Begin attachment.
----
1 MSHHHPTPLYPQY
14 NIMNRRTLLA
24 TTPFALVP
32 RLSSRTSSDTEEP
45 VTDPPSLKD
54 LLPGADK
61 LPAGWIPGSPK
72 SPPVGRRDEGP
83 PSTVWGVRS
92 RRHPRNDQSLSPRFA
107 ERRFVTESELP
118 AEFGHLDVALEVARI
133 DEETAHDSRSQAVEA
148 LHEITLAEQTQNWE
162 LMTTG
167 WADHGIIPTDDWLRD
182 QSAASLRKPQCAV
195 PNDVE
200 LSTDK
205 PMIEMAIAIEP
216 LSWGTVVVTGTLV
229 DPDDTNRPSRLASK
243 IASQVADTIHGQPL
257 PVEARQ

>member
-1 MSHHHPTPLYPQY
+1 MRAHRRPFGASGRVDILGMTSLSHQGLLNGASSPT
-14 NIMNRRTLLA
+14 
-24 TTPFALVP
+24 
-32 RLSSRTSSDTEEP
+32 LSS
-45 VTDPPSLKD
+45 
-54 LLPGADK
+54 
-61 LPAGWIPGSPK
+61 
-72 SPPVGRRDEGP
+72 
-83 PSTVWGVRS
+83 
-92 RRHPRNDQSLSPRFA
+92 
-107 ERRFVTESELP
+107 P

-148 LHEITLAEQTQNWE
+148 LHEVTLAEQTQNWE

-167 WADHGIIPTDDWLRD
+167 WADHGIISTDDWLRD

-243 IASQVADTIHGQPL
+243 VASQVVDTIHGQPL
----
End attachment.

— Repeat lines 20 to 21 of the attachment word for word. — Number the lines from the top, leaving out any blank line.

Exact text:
205 PMIEMAIAIEP
216 LSWGTVVVTGTLV